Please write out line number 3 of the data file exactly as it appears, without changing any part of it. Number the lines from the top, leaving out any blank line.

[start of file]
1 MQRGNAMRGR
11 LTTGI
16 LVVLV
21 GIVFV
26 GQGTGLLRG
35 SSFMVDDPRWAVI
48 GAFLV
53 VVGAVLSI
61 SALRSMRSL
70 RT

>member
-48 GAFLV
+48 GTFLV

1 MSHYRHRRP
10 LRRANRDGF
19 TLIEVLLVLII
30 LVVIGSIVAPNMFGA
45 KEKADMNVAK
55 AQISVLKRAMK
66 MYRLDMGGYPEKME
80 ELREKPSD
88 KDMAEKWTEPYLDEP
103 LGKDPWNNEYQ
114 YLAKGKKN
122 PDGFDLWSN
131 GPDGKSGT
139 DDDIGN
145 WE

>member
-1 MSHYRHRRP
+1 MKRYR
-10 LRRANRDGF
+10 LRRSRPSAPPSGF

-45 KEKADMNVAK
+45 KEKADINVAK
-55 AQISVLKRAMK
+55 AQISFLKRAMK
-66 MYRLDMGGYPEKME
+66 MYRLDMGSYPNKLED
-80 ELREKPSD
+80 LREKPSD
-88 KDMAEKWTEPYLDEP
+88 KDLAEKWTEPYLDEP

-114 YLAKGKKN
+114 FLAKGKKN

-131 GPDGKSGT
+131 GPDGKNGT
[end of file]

16 LVVLV